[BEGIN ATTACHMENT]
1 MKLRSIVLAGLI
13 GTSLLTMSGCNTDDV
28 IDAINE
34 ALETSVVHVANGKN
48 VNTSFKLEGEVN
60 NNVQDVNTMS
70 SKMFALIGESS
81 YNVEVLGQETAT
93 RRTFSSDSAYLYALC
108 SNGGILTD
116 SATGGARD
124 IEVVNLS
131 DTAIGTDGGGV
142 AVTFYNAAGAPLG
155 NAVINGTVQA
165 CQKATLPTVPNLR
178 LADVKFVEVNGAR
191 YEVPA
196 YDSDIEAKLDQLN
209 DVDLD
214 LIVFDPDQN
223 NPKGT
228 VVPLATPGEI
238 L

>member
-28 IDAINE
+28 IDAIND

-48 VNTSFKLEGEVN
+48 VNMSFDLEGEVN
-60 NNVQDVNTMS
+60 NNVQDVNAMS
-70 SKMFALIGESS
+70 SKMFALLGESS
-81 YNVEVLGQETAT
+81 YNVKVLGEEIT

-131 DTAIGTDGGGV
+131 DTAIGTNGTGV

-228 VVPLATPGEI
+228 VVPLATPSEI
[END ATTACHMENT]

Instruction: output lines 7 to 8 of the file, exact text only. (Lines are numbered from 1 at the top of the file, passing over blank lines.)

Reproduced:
70 SKMFALIGESS
81 YNVEVLGQETAT